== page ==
I use acetone on a daily basis in my profession which is prosthetics. I fabricate limbs using carboacrylic resins over fiberglass and carbon cloth. The acetone cleans non-cured resins very quickly but does not effect hardened and cured resins. It is an effective cleaner, however it does not clean all glue residues some types of adhesives just thin out and smear or don't budge. The product we use in a 3M citrus based cleaner in an aerosol not the squirt bottle...
http://www.tessco.com/products/displayProductInfo.do?sku=69740
there are many places to get this and it works very well
montaukman posted 04-15-2009 10:53 AM ET (US)     Profile for montaukman  Send Email to montaukman     
Hi,

When I had my Montauk I stuck plastic cup holders by the rear quarter "seats" and when I sold the boat I had to remove them. I had used really agressive velco and it left alot of glue residue.

Someone told me to use gasoline (nothing else was working). I rubbed gasoline on the glue residue and it came off very easily.

Not sure if it hurts the gelcoat but it sure didn't hurt mine. Can't imagine that it would since gasoline spilles on gelcoat all the time when you gas up.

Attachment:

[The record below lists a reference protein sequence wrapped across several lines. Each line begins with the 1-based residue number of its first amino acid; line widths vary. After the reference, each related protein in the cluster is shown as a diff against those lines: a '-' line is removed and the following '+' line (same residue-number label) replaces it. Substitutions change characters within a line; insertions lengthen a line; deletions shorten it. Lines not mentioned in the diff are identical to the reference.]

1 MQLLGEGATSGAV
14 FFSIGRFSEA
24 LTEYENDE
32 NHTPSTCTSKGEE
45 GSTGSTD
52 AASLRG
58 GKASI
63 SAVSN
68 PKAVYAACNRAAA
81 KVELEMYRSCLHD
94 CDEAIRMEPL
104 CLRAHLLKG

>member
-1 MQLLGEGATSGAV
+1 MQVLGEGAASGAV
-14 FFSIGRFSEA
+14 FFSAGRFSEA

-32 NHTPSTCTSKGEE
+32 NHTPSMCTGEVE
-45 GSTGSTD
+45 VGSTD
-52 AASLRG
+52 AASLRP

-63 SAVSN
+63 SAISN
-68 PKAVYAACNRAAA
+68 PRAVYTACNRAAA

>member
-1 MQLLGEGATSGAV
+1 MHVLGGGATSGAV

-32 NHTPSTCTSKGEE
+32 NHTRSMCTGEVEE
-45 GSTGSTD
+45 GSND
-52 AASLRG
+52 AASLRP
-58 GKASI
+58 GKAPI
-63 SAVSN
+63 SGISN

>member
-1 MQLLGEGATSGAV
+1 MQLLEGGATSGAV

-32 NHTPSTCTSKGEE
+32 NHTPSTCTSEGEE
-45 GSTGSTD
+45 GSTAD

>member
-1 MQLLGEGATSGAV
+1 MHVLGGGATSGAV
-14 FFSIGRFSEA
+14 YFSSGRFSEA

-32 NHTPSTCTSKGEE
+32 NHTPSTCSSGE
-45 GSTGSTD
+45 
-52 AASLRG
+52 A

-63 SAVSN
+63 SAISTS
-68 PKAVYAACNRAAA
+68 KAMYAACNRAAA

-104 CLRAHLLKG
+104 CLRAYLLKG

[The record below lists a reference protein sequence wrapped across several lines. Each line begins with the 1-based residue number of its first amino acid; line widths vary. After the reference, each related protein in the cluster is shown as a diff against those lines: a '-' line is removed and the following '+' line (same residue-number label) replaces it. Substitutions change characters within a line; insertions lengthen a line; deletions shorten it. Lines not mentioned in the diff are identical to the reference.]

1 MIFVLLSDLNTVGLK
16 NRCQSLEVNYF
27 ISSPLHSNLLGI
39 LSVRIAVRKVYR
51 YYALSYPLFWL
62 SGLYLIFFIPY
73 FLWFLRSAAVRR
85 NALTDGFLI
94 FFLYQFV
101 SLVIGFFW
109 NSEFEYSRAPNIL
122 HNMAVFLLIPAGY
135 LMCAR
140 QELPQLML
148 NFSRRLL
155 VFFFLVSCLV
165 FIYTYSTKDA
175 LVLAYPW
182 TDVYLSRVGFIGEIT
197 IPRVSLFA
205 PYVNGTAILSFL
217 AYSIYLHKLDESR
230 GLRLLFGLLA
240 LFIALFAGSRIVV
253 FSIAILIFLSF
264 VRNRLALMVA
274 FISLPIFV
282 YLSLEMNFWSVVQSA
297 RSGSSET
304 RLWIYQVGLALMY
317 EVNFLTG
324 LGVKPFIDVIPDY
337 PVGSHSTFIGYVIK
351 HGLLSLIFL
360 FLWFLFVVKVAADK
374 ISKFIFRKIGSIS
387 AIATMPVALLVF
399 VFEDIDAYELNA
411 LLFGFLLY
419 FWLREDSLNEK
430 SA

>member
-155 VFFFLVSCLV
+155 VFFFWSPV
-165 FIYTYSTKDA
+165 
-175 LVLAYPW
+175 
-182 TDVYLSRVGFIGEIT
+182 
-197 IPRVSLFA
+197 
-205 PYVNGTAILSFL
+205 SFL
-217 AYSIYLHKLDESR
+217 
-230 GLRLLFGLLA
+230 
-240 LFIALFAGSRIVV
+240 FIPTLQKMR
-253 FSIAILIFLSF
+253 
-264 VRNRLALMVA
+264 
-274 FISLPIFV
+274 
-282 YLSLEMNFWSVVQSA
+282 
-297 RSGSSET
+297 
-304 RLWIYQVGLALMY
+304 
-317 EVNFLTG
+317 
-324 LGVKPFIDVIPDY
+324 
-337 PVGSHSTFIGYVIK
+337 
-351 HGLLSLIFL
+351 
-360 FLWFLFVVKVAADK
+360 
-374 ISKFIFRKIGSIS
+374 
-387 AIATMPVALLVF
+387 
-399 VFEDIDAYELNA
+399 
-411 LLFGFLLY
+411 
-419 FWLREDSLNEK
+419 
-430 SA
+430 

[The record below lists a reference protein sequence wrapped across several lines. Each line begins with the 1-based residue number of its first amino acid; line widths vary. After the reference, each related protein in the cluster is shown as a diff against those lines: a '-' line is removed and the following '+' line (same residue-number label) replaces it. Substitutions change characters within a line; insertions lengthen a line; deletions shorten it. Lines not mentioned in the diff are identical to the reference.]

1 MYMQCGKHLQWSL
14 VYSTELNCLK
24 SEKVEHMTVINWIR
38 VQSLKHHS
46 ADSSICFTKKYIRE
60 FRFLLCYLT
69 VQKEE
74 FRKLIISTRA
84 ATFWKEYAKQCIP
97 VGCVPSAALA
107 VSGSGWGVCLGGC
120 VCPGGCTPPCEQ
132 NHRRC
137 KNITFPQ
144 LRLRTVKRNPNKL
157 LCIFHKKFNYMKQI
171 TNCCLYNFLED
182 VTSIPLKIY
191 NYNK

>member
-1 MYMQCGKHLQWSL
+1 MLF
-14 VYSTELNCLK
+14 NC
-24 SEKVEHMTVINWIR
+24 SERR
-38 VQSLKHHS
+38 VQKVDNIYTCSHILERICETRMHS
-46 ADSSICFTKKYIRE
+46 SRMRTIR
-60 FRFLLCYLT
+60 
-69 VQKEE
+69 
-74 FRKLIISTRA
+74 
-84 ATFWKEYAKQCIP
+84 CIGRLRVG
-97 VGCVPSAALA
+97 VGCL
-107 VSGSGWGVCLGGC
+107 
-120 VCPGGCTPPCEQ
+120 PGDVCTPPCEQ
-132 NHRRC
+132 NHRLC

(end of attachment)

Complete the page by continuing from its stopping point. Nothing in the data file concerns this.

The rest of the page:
Just my humble 2 cents.

Alan

skred posted 04-16-2009 04:39 PM ET (US)     Profile for skred  Send Email to skred     
Goo-Gone works pretty well, also..
cprofomogo posted 04-22-2009 08:43 AM ET (US)     Profile for cprofomogo  Send Email to cprofomogo     
Naptha (as found in Ronsonol and other zippo-type cigarette lighter fluid) works a charm on removing adhesive, costs a fraction of goo-gone, evaporates fully with no residue unlike WD-40, and doesn't harm gelcoat like acetone can.
Tom W Clark posted 04-22-2009 09:57 AM ET (US)     Profile for Tom W Clark  Send Email to Tom W Clark     
Acetone doesn't harm gelcoat and costs less than Naptha.